This graduate seminar is designed with two objectives in mind: 1) to develop a working knowledge of Black Women’s intellectual history with an eye toward Rhetoric and Composition Studies 2) to develop critical reading, research, and writing skills necessary for dislodging canons of Black intellectual history that marginalize gender, sexuality, and other vectors of difference. We will accomplish this by focusing on the numerous and fundamental contributions of Black women to social, political, and critical thought—specific to Rhetoric and Composition studies. Throughout the course, we will ask the following questions: Who is included in the terms “Black,” “woman,” and “thinker”? What does a genealogy of Black Feminist radicalism look like? What methods did/do Black women use to form critical thought? Why, even at this late date, are Black women’s intellectual contributions still marginalized in mainstream curricula and in broader academia? Our text will include Royster’s Traces of a Stream; Carey’s Rhetorical Healing; Harris-Perry’s Sister Citizen, among others. We will have weekly reflections and mid-term and final paper for this course.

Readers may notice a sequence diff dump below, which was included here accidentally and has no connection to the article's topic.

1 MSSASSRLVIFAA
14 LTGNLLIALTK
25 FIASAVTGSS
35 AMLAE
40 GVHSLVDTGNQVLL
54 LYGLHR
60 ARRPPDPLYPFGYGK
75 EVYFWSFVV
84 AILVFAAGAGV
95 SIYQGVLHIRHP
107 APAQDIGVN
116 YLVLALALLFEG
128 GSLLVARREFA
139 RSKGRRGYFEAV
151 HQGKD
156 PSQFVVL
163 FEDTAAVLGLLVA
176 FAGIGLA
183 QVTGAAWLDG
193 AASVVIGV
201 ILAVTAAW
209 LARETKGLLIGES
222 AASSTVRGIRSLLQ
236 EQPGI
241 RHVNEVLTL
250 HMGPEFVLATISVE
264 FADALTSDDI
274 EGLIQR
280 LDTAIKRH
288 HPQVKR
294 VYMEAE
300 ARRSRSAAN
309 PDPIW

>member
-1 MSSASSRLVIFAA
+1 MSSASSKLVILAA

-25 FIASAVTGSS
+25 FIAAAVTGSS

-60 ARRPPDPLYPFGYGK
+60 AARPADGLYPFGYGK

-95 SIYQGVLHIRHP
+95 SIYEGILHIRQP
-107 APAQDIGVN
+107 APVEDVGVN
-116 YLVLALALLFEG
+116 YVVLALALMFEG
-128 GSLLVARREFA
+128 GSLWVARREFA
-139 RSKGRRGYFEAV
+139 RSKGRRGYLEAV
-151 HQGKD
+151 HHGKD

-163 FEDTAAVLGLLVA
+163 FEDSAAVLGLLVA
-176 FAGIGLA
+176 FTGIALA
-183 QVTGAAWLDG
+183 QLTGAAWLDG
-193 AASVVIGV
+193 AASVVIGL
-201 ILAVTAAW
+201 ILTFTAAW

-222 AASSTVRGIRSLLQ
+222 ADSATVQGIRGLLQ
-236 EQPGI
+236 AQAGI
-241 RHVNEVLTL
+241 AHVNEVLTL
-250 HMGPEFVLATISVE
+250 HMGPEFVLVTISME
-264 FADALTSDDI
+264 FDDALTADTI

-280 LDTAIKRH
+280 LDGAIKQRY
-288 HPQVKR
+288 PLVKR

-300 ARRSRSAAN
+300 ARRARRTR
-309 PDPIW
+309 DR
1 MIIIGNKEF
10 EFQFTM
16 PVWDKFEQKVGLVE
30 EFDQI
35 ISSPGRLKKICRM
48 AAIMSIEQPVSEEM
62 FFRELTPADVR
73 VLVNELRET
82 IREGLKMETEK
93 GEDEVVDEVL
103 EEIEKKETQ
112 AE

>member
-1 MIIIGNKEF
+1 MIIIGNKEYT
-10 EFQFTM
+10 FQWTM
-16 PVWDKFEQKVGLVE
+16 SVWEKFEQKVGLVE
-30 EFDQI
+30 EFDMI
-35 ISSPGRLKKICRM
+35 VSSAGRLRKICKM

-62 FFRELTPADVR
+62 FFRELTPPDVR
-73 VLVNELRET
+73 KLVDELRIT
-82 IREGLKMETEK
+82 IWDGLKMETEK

Requirements: This course satisfies the requirement for the following Area(s) of Concentration: African-American Literary and Cultural Studies; Feminism, Gender, and Sexuality Studies. It also fulfills the Alterity requirement.

LIT 5309

Studies in Popular Culture: Media in the Digital Era

Leigh Edwards
asynchronous online